In the board shown in Fig. 3, there are 44 forts on 77 streets, with exactly four forts guarding each street and exactly seven streets meeting at each fort.


Figure 3. The mathematician’s chessboard

Some 30 years ago I successfully marketed a board game based on a layout similar to this one. The rules I came up with are below this posting. Gentle readers, your challenge – should you choose to accept it – is to devise as many sets of new rules as you can for this board. Then I shall relaunch the game with multiple sets of rules. One board, many games.

The criteria for your rules as follows. The game must be one of pure skill, with no element of chance. It must involve simple pieces placed on the board. The rules must be short, simple and quick to learn, yet the strategy should be complex enough to make the game both exciting for all and intellectually satisfying for good minds. Try out your rules before you send them in. If they’re any good, people will become hooked by the game. That’s how we’ll get the big sales, and you’ll get your royalties.

Now for the connection to the Japanese sangaku tablets. The extraordinary and surprising feature of the layout is that, although the forts are connected by straight streets, it is circles that determine the exact positioning of the nodes coincident with the forts. This is a startling and – as far as I know – hitherto-unsuspected property of circles. The samurai would have appreciated that.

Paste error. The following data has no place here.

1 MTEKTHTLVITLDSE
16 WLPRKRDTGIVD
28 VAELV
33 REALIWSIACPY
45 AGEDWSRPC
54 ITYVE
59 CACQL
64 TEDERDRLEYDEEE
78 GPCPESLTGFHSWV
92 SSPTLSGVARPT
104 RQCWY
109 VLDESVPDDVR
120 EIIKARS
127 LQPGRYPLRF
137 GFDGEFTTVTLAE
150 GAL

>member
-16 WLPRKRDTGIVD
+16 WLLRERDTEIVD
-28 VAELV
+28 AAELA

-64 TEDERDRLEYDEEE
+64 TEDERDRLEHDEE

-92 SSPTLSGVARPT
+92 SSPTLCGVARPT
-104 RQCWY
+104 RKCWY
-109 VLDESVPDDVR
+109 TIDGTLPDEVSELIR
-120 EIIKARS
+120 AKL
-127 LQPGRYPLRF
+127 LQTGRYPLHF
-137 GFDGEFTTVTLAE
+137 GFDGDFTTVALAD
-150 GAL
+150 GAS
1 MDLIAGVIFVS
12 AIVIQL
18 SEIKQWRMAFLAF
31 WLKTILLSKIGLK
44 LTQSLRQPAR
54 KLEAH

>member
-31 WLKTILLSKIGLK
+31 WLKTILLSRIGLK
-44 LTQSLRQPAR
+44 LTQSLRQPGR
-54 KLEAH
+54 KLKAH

Figure 4. The surprising relation between a network of straight lines and the intersections of a set of circles rotated at equal intervals about a common point on their circumferences.

Below, as promised, are my own rules for the game of Battle. I hope this harmless diversion involving “puzzling things in life” will have given pleasure.


Rules of engagement

The objective is to drive all opposing forces from the battlefield.

The battlefield has 44 forts guarding 77 streets. Four forts guard each street. Seven streets meet at each fort. At the outset, the city is empty of all forces.

Alliances: Blue with Green, Red with Yellow may fight as pairs of allies, or armies may fight singly.

The attack: Each army attacks in turn: Blue, Red, Green, Yellow, etc. Each army’s sortie is in two phases: first, expulsion (wherever possible), then occupation.

Suppose that it is Blue, allied with Green, whose turn is to attack.

1. Expulsion

On every street, street by street, every soldier Blue outnumbers is expelled (at the beginning of the battle, of course, there are no soldiers to expel) –

Ø 2 or 3 Blues on a single street expel 1 Red, Green or Yellow soldier on that street.

Ø 1 Blue stands off against 1 Red, Green or Yellow soldier on the same street.

Ø 2 Blues stands off against 2 Red, Green or Yellow soldiers on the same street. But …

Ø 2 Blues expel 2 soldiers of different colours (e.g. Red & Green) on the same street.

Ø If expulsion exposes soldiers of other colours on cross streets, Blue expels them too.

Ø Blue must expel even outnumbered Green allies on any street (this is friendly fire)